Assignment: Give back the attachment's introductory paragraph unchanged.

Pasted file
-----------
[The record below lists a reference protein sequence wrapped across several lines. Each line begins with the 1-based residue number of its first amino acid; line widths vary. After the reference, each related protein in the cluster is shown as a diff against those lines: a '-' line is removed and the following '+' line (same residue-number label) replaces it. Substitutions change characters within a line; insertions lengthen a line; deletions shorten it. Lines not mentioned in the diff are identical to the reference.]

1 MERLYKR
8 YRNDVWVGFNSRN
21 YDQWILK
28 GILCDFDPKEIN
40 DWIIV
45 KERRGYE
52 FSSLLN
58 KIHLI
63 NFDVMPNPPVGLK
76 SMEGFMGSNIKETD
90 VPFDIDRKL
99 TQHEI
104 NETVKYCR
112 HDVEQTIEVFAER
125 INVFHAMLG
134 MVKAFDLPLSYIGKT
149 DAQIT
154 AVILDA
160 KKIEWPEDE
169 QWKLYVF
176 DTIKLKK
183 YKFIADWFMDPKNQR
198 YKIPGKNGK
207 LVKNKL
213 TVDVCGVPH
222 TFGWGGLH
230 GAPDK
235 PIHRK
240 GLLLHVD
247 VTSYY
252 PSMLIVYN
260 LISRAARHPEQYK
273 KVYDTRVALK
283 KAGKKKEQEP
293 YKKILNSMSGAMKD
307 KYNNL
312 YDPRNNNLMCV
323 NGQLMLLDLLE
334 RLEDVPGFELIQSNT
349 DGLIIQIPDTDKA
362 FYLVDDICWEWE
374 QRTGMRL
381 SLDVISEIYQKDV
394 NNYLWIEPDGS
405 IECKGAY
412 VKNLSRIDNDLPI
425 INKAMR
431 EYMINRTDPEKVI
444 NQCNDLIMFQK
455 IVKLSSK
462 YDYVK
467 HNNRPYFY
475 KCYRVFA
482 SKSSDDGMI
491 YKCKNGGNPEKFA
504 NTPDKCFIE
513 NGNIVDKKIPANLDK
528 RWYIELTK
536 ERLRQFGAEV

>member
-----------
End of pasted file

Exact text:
[The record below lists a reference protein sequence wrapped across several lines. Each line begins with the 1-based residue number of its first amino acid; line widths vary. After the reference, each related protein in the cluster is shown as a diff against those lines: a '-' line is removed and the following '+' line (same residue-number label) replaces it. Substitutions change characters within a line; insertions lengthen a line; deletions shorten it. Lines not mentioned in the diff are identical to the reference.]